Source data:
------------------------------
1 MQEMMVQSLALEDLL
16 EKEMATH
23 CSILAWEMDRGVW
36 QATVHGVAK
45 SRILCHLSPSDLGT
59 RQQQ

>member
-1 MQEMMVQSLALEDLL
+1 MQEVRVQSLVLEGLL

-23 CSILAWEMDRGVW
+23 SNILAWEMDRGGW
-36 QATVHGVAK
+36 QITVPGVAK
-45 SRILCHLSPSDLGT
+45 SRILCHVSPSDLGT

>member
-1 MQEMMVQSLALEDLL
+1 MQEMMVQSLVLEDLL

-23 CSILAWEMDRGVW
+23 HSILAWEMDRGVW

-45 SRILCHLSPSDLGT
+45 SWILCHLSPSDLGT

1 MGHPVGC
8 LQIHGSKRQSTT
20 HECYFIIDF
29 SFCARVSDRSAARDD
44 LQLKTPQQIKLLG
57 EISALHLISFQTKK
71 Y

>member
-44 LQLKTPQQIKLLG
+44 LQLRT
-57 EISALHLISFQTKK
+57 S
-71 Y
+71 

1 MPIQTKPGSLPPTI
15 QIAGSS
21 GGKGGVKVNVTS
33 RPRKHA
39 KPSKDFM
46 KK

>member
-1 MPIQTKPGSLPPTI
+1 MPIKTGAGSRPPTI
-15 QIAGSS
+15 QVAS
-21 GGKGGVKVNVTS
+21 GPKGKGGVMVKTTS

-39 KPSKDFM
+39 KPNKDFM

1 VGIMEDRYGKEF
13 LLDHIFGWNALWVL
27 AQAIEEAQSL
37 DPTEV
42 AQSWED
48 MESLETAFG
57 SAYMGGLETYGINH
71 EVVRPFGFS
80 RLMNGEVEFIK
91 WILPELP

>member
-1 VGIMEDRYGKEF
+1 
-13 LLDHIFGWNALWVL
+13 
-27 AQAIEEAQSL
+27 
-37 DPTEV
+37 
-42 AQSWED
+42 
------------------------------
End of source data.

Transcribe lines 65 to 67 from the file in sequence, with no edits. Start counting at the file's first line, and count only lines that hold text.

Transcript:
-13 LLDHIFGWNALWVL
+13 
-27 AQAIEEAQSL